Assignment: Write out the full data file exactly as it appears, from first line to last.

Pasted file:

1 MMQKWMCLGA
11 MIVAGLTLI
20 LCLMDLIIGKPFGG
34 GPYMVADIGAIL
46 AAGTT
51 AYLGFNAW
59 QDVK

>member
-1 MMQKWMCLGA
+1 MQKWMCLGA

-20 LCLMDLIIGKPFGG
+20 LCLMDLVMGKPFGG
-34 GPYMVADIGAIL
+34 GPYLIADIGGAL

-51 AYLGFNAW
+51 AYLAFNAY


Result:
1 MMQKWMCLGA
11 MIVAGLTLI
20 LCLMDLIIGKPFGG
34 GPYMVADIGAIL
46 AAGTT
51 AYLGFNAW
59 QDVK

>member
-1 MMQKWMCLGA
+1 MQKWMCLGA

-20 LCLMDLIIGKPFGG
+20 LCLMDLVMGKPFGG
-34 GPYMVADIGAIL
+34 GPYLIADIGGAL

-51 AYLGFNAW
+51 AYLAFNAY